This order sets out my decision on the reconsideration of Order PO-2133, issued on March 24, 2003.
The appellant submitted a request to the Ministry of Correctional Services, now the Ministry of Public Safety and Security (the Ministry), under the Freedom of Information and Protection of Privacy Act (the Act), for access to the following information:
Any investigation reports or reviews done by the Ontario Board of Parole or Probation and Parole Services regarding the case of [a named offender].
The Ministry identified three responsive records and denied access to all of them in their entirety. The appellant appealed the Ministry's decision.
By the time the appeal reached the inquiry stage, the only exemption remaining at issue was section 21 (invasion of privacy). As outlined in Order PO-2133, based on representations provided by the appellant during the course of my inquiry, I determined that any personal information of the named offender and any victims, as well as the names of Ministry probation and parole staff, fell outside the scope of the appellant's request. After completing my inquiry, I found that the remaining portions of the records did not include "personal information", as defined in section 2(1) of the Act, and ordered disclosure.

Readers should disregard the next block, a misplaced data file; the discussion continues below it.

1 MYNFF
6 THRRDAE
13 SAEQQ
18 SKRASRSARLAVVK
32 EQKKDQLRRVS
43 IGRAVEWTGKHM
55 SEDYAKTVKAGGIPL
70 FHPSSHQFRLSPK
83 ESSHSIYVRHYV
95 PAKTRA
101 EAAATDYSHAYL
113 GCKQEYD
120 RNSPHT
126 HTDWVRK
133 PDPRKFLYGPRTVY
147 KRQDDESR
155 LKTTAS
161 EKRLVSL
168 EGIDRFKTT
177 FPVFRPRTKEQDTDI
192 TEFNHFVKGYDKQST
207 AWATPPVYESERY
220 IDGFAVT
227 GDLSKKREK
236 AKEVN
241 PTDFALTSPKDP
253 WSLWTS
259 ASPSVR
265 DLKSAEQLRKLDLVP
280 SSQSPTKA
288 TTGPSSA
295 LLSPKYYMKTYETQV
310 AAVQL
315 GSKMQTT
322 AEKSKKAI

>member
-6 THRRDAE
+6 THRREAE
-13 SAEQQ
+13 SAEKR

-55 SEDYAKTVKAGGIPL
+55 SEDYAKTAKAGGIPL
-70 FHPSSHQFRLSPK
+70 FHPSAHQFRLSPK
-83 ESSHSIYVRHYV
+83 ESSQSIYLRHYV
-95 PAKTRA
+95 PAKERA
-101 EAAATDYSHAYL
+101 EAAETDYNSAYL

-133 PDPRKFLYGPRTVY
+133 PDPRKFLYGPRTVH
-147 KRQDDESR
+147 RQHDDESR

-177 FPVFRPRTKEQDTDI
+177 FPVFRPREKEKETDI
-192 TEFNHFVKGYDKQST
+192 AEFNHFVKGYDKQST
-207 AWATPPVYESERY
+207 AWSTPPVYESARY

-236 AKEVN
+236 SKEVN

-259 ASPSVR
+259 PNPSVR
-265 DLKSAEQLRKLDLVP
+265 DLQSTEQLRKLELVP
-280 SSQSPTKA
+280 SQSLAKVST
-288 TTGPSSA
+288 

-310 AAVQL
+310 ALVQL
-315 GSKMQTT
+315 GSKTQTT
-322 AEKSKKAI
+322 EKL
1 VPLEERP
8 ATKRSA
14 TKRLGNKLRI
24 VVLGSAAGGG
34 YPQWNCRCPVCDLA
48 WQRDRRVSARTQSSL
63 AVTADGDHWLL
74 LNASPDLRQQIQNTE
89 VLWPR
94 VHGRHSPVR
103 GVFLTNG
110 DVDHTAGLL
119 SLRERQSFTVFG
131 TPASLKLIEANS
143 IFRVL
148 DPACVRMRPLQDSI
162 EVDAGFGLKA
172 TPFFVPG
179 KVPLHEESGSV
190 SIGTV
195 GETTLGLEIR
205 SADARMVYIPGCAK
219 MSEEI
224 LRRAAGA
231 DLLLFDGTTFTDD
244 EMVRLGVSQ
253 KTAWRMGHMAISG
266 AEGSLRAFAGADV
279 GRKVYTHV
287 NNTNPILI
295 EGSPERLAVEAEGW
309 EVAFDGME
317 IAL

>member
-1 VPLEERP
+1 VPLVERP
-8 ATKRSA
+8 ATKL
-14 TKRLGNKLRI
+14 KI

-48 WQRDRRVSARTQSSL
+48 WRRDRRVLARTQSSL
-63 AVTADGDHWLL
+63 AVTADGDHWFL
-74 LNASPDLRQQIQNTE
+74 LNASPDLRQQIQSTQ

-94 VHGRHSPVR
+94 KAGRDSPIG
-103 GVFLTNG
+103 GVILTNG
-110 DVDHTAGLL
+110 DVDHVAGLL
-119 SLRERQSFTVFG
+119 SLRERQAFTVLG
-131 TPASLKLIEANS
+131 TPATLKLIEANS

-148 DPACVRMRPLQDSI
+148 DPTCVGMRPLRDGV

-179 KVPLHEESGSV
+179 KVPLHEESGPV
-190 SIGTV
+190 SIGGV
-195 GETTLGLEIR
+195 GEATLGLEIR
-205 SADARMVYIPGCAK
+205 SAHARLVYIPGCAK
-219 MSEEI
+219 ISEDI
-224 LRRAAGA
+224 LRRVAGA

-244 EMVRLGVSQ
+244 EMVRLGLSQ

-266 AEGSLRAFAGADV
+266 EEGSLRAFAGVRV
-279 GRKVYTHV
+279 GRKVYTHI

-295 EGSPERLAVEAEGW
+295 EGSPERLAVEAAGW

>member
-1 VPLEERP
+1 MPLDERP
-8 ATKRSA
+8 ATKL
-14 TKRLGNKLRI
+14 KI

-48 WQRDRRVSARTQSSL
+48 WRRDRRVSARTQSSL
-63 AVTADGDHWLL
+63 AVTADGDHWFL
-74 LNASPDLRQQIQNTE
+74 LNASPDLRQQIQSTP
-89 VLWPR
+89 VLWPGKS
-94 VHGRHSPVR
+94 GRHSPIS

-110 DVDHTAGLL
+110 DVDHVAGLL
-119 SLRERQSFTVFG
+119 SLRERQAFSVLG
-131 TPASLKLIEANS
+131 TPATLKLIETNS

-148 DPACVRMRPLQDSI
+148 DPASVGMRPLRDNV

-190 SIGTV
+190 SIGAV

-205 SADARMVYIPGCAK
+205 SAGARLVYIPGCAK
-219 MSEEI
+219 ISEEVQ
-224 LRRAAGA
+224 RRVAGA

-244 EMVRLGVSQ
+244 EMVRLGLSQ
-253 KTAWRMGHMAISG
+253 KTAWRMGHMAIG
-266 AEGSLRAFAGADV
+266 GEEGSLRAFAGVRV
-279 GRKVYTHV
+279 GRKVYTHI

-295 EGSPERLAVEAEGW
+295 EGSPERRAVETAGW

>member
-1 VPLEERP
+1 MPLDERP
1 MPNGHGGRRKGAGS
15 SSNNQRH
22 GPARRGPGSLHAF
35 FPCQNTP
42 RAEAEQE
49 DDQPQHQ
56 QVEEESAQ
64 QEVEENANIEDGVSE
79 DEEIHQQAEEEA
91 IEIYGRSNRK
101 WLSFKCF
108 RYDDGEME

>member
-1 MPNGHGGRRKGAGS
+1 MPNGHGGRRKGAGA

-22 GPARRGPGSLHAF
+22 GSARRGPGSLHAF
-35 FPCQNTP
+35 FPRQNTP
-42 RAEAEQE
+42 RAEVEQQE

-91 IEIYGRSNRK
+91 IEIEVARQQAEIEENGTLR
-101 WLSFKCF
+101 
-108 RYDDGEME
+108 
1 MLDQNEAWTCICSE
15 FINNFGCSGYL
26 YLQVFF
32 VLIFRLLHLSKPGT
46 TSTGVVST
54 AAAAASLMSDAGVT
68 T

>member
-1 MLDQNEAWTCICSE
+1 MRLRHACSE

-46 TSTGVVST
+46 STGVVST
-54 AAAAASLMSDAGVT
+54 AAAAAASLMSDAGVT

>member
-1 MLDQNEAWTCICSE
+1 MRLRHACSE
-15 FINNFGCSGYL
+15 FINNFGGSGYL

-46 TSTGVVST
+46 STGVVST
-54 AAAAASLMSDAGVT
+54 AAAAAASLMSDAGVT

Prior to the compliance date for Order PO-2133, the Ministry wrote asking me to reconsider my findings. The Ministry claimed that there was a fundamental defect in the adjudication process leading to the order based on two grounds:
- my failure to notify the named offender as an affected person; and
- my finding that the records ordered disclosed did not contain the personal information of this individual.
I stayed Order PO-2133 in order to provide the appellant with an opportunity to respond to the Ministry's position. After reviewing the Ministry's reconsideration letter, the appellant submitted representations objecting to the Ministry's reconsideration request.